My palms are wet. I can’t stop the leg twitch. A silver trail glistens on my sleeve. I sniff and step up. My stone I polished smooth, under darkness when all stood still, and only stars watched. Between fingertips and thumb, I roll three times, kiss and release. A clink as my stone stops dead. I suck my breath and hop clean over. Both soles thump together, out and in, all eight slapped with plimsolls. A cheer lights my eyes and pinks my cheeks. A wobble threatens to bury me in a puff of chalk dust.
Me and Jed head to head. I’ll have him. He won my best Alley yesterday and won’t give me a rematch. I challenged him to the grid. “It’s a kid’s game,” he said. A smile like the common lizard’s twitch escapes me. “Fourteen and still playing?” He nodded at me as he wiped the drool from his chin. “Yeah, I’m just a dumb girl.”
His marbles come from his brother’s stash, he was a champ, before he left school to muck out stables. Too grown up now, thinks he’s special. A flick in my mind and we are back behind those bike sheds, fumbled hands and warm lips. I thought I wet my knickers; I know different now. No lad will get the better of me again.
A crowd gathers as I drop on eight: one, two, it’s over. Quick as a blink. A twist of my head and there’s Jed. He kicks the trim off his pumps, a glob of spit hits the ground. I grin, and nod; I got him good. They lift me and I float above the lot. My fingers grip at heads; greasy hair and dandruff will never feel so good again. Not bad for just a dumb girl.
‘Anne, What if we chose not to feed that bird,’ Daddy pointed, ‘because it has a yellow beak? None with yellow beaks.’ Mummy joined in, ‘We could tell everyone how wicked the yellow beaked ones were, they would copy,and soon there would be nowhere for them to go.’ Tears welled in Anne’s eyes, her lip trembled. She stood, her eyes swollen with unshed tears. “No! Everybody needs kindness, you always tell me that. I will be very cross and sad if you do. Please don’t.’ They hugged her, assured her she was right not to discriminate.
Charli Mills set this challenge at the ranch as set out below. June 4, 2020, prompt: In 99 words (no more, no less), write a story about justice for all. It does not have to take place in America. Injustice exists anywhere. What is the story behind justice for all? Go where the prompt leads!
Respond by June 9, 2020. To read or join in press the blue.
This is a monologue that I crafted for an exercise with the local theatre group. I have been part of the group for a while. It is called Act your age … which of course we never do. Press here to find the workshop.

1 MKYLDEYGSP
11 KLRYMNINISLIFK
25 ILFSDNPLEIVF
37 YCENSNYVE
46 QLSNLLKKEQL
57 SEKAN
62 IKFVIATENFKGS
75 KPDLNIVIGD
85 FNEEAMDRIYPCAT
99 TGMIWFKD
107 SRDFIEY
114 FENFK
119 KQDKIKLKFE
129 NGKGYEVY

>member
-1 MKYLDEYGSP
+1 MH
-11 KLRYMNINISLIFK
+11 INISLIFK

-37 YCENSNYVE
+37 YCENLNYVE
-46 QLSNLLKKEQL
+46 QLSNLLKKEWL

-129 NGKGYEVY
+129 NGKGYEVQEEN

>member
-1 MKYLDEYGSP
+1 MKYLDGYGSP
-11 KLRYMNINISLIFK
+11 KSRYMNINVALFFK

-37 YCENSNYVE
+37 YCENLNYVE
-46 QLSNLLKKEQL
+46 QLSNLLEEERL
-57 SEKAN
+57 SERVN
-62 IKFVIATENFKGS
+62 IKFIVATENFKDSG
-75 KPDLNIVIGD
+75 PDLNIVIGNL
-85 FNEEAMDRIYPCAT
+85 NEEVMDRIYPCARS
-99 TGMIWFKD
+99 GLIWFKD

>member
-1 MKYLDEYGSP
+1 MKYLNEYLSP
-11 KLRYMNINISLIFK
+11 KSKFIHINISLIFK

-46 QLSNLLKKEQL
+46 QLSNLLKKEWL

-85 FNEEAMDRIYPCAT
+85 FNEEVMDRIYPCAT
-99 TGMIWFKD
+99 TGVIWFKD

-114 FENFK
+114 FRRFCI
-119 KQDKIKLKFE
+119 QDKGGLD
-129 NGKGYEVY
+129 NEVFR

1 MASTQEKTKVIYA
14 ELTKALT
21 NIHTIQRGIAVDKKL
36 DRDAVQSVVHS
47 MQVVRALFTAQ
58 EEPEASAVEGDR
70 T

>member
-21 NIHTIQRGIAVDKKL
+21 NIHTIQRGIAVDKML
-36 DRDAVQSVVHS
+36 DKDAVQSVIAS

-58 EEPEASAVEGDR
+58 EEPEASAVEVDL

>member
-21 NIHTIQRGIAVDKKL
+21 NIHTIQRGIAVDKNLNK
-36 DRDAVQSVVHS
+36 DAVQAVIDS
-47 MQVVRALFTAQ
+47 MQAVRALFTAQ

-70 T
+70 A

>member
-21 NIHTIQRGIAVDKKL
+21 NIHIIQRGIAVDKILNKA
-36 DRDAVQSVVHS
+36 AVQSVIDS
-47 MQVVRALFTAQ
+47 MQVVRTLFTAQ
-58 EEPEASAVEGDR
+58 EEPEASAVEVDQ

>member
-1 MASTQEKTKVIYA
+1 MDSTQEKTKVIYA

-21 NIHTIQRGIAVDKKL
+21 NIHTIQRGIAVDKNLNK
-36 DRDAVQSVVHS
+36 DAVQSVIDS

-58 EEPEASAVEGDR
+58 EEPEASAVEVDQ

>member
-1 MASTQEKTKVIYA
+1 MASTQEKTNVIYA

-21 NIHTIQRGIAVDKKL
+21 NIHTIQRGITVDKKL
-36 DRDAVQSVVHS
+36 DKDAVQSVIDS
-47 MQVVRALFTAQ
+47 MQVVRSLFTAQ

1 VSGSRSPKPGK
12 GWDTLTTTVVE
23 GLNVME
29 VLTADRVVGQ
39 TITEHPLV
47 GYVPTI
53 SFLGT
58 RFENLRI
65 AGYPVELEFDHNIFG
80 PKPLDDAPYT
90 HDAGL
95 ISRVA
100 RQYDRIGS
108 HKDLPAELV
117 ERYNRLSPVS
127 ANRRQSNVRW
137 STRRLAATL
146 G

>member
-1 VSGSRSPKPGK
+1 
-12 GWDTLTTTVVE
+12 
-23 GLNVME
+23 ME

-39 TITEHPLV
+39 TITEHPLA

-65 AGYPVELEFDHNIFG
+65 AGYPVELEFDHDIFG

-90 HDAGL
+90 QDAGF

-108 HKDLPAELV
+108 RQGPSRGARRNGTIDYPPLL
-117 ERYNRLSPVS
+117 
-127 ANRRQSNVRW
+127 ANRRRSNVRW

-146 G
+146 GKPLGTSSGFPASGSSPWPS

Throughout the covid-19 pandemic we continue to meet up; with the aid of Zoom. One of the things we were introduced to was writing monologues. The tale below is one of my attempts at yet another new writing firm. This, may not work as a reading piece as well as it does a listening one; because of the vernacular. The pronunciation such as words that finish with ‘ing’, were spoken but the ‘n’ was the last sound made. I hope you see a young boy of about nine years old who lived in rural Victorian England. I will attach a clip of me reading it, but bear in mind I am not either nine years old or a boy, so a modicum of imagination is required on part of the reader and listener.
Good day, I am Walter, you can see I’m standin next to the well outside the schoolhouse. The teacher’s house. This week I am water monitor (whispers) for my sins. I slake the thirsts with my bucket, Miss tied the tin mug on a piece of string to my trousers. I am skinny after graftin all Winter, so the cup it pulls em down … my trousers that is.
This is my job now because the mister kept me too long catching the piglets, doing that made me late. These lug holes still burn where they was cuffed; look at it, it’s fat an sore … Mr Pickles says, it will be blue the morrow.
Any way me cheeks glow under these rough trousers from Miss McCreedy’s split-cane, she is fierce is Miss … she don’t like the lateness of us urchins. Miss says it is ungrate\nfulness, that breads tardy children. She Pulls her arm high when dishin out punishment, swings harder than Mam when beatin her rug. See her arm go, with that cane. I ave hot ears, a hot backside and the rest o’ me is freezing.
The punishment of water monitor aint so nice in the cold, (Walter shivers) when you already done a day’s work before you get to the raggedy school.
I am standin , stampin my boots, tryin to get the chill off, waitin for another waif to want a drink. Then I show my strength, like a strongman at the Freak show. Liftin the lid, turnin that barrel to wind the chain, I hoist the bucket an fill the cup for thirty mouths. It is man’s work, (raises arm and flexes his muscles) specially when yer fingers is blue with cold. I saw it once … that strongman, aint that the truth, with these very eyes I seen. In Piccadilly, Grandma took me … ‘The Harvey’s Freak show’ not many of these raggedy kids as been I know; Walter here (pokes his chest) will not forget that day.
At school we is taught writin readin an rithmatic. Miss McCready bangs a tune with her laced boots against the wooden floor, One Two, One Two, she keeps time as we chant like the old monks in the Abbey did. The only differing thing is, we chant tables and godly sayins. Miss McCready, every day she raises her voice to say, ‘cleanliness is next to godliness, and ‘the mills of God grind slowly but they grind exceedingly far.’ Those words make us raggedy’s fearful, so we are good. We has the reverend in on Fridays. The reverend puts the fear of God into us … for us own good of course. The word of God is so loud he makes the ink dance in the wells when he shouts it. My sister Winnie got er legs caned, four strokes, for peeing with fright at him. Miss called her filth, an stood her on the desk so all could see her shame.
We work at school to be learn-ned. One day when she is six, Winnie will be doin the chickens, wringing necks, plucking and collecting eggs. The numbers learned will be needed then. At sunup, I get old Tom ready, he is the plough horse. I feed, groom and tack him up for work, then I feed the pigs, mend the boundary fences. In winter I breaks ice off the troughs and fill them. Harvest time I cut the hay, work all night, till my eyes pain with the dust of it. Paa does the ploughing, plantin and such. If the Mister is pleased, he lets us use our house and small oldin as wage. Teacher hates market day, cause her schoolroom is empty. So Here we lives, we works and does family proud. Years will bye and still, when I have curled bones and no teeth or hair, this well will still give ice cold water. I am knowin, it will still stand … next to Miss McCready’s house. But some other spinster will be Mistress of the learnin. I know this for there aint none over fifty in the church yard.